Also, a debate is raging whether uniform personal laws should become applicable to all religious groups as is the system in any civilized country. Even for electoral gains if the Bill is passed, women are expected to get better opportunities.
However, what is most important now is to ensure how laws relating to divorce and compensation are handled, not just in the cities but across the country. Women should not be allowed to suffer and those who delay the process must be booked.
The lower tiers of the Administration have to be motivated to help the fair sex who fall prey pre or post marriage. Our law enforcing agencies have to vigilant. For this each police station all over the country should have at least two police personnel – one senior and junior – to attend to problems of women be it rape, molestation, trafficking or sexual harassment.
The recent Supreme Court judgment has rightly said that sexual intercourse between a husband and a wife below 18 years amounts to rape. As is well known, in rural societies child marriages take place and such intercourse affects the child’s health. Doctors suggest the correct age for child bearing should be 19 or 20 years or more.
India has had a rich history of plural and specific common laws like the Dowry Protection Act, The Protection of Women from Domestic Violence Act etc which seek to enlarge women’s economic rights but poor implementation have created problems. Proper training needs to be conducted at the State or national level to effectively help them deal with the problems and allow women to assert their rights.
Other problems faced by women relate to health, sanitation and under nutrition. Those from economically weaker sections still discriminate between boys and girls and give better food and health care to the former. The discrimination against the fair sex has been admitted by all Parties but the situation has not yet undergone any perceptible change.
Priority should be given to health care for children, specially the girl child and panchayats should be made aware of the fact that whether it is a boy or a girl all need to be treated in an equal manner in matters of education and health. More opportunities for the girl child would change the mindset of their parents in the coming years.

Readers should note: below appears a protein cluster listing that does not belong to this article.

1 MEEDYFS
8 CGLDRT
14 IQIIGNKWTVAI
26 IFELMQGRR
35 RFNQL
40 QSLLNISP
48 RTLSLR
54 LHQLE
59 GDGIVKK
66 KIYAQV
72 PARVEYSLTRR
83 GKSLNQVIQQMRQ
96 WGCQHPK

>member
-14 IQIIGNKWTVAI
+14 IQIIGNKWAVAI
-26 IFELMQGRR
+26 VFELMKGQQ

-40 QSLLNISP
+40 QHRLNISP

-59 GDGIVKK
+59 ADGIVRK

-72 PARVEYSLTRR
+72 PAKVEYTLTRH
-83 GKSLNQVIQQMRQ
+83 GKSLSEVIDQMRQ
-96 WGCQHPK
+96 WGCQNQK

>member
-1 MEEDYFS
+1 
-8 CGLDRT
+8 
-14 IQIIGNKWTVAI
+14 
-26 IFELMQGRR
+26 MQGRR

It also needs to be pointed out that women, even in metros and big cities, are treated as sex objects. And this is also reflected in most films where violence and sex draws considerable appeal. A section of the young generation gets perverted by seeing such films and fashion sequences and this motivates them towards the opposite sex.  Even politicians have been found watching pornographic films, which is indeed quite distressing.
While girls’ education is being given sufficient emphasis, along with this, the attitude of society has to undergo a change. Sociologists believe that the indicator of prosperity being enjoyment of women and wine, like the feudal landlords, should undergo a transformation. However, not just among the rich but also among the low class, specially in slums, squatter settlements and railway colonies, there are umpteen examples of people having multiple relationships with women.
How soon this would change remains a big issue. But one cannot deny that there has been some improvement in the attitude towards women which is manifest mainly in cities. This has to reach the far corners of the country so that women are accorded more rights and allowed to live a life of dignity. —— INFA